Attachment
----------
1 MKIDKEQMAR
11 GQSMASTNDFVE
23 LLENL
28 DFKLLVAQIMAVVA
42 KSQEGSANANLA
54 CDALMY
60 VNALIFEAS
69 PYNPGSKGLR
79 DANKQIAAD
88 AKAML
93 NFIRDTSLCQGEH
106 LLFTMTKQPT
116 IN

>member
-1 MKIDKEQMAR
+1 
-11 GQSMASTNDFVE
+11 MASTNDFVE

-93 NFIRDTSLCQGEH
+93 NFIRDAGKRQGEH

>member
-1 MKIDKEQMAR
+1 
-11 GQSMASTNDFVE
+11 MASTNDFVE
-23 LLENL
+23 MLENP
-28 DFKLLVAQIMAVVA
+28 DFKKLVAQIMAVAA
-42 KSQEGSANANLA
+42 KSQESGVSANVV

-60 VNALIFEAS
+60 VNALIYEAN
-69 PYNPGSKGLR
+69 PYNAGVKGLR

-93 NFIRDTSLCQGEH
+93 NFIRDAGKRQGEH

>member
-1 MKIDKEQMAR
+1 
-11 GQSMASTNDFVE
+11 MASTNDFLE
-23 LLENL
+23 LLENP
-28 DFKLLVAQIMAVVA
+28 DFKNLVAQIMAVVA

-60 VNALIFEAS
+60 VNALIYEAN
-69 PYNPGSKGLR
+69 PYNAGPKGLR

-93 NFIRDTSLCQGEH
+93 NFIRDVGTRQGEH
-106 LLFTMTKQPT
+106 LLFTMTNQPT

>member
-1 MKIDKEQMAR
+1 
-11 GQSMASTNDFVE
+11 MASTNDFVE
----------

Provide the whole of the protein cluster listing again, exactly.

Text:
1 MKIDKEQMAR
11 GQSMASTNDFVE
23 LLENL
28 DFKLLVAQIMAVVA
42 KSQEGSANANLA
54 CDALMY
60 VNALIFEAS
69 PYNPGSKGLR
79 DANKQIAAD
88 AKAML
93 NFIRDTSLCQGEH
106 LLFTMTKQPT
116 IN

>member
-1 MKIDKEQMAR
+1 
-11 GQSMASTNDFVE
+11 MASTNDFVE

-93 NFIRDTSLCQGEH
+93 NFIRDAGKRQGEH

>member
-1 MKIDKEQMAR
+1 
-11 GQSMASTNDFVE
+11 MASTNDFVE
-23 LLENL
+23 MLENP
-28 DFKLLVAQIMAVVA
+28 DFKKLVAQIMAVAA
-42 KSQEGSANANLA
+42 KSQESGVSANVV

-60 VNALIFEAS
+60 VNALIYEAN
-69 PYNPGSKGLR
+69 PYNAGVKGLR

-93 NFIRDTSLCQGEH
+93 NFIRDAGKRQGEH

>member
-1 MKIDKEQMAR
+1 
-11 GQSMASTNDFVE
+11 MASTNDFLE
-23 LLENL
+23 LLENP
-28 DFKLLVAQIMAVVA
+28 DFKNLVAQIMAVVA

-60 VNALIFEAS
+60 VNALIYEAN
-69 PYNPGSKGLR
+69 PYNAGPKGLR

-93 NFIRDTSLCQGEH
+93 NFIRDVGTRQGEH
-106 LLFTMTKQPT
+106 LLFTMTNQPT

>member
-1 MKIDKEQMAR
+1 
-11 GQSMASTNDFVE
+11 MASTNDFVE